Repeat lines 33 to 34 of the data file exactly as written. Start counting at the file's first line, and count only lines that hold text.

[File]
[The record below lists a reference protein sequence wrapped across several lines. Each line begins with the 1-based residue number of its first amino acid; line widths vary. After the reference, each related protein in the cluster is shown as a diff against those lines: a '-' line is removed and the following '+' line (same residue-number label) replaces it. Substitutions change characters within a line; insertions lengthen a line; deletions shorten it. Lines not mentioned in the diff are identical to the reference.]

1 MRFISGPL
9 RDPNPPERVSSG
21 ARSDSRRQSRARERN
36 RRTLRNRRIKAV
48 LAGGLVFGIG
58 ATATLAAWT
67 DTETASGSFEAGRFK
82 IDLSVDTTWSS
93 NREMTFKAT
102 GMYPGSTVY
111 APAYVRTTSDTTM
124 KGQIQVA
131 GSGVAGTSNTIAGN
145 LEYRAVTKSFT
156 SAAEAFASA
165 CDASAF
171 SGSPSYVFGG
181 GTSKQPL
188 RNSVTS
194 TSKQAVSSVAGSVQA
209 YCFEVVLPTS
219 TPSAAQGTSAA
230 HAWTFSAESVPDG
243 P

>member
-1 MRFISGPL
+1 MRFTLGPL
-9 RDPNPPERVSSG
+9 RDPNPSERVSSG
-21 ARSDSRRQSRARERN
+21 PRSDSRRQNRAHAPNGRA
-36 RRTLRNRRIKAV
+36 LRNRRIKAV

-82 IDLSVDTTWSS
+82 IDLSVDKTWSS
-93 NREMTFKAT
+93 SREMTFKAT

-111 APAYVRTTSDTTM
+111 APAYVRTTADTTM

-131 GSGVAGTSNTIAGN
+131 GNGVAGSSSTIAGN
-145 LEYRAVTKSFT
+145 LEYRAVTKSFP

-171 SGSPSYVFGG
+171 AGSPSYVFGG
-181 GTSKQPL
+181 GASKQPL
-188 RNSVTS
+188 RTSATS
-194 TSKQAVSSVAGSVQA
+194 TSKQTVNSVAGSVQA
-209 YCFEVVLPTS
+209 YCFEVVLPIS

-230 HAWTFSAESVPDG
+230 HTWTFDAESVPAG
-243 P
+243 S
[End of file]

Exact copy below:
-36 RRTLRNRRIKAV
+36 LRNRRIKAV